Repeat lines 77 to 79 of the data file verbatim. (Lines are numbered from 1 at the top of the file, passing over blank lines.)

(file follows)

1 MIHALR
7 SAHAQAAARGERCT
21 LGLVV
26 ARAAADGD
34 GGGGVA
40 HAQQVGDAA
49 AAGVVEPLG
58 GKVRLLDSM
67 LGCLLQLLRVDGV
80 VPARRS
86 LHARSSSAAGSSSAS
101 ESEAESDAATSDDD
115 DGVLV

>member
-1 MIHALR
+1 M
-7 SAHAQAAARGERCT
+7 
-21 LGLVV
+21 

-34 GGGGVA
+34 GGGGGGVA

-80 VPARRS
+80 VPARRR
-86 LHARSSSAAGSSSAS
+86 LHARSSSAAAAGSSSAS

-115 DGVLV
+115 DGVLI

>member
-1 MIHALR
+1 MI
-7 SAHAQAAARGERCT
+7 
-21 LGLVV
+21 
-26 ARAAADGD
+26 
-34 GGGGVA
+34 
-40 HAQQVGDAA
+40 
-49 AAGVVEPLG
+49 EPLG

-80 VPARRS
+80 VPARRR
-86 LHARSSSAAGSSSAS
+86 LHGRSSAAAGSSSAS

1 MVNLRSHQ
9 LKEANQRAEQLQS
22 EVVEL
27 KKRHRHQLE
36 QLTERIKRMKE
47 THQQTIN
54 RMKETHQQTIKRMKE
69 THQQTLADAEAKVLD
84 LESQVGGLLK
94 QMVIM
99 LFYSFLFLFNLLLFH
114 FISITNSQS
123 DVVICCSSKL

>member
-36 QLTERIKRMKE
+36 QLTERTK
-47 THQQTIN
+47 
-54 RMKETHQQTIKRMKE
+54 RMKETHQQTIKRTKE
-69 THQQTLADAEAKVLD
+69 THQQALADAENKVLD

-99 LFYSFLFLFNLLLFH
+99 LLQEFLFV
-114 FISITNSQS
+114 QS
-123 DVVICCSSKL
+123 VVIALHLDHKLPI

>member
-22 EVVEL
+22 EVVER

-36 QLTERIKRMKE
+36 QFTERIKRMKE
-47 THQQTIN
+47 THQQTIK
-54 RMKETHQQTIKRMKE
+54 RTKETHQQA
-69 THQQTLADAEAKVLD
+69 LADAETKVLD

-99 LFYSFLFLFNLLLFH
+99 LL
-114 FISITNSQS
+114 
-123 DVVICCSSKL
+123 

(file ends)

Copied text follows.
-22 EVVEL
+22 EVVER

-36 QLTERIKRMKE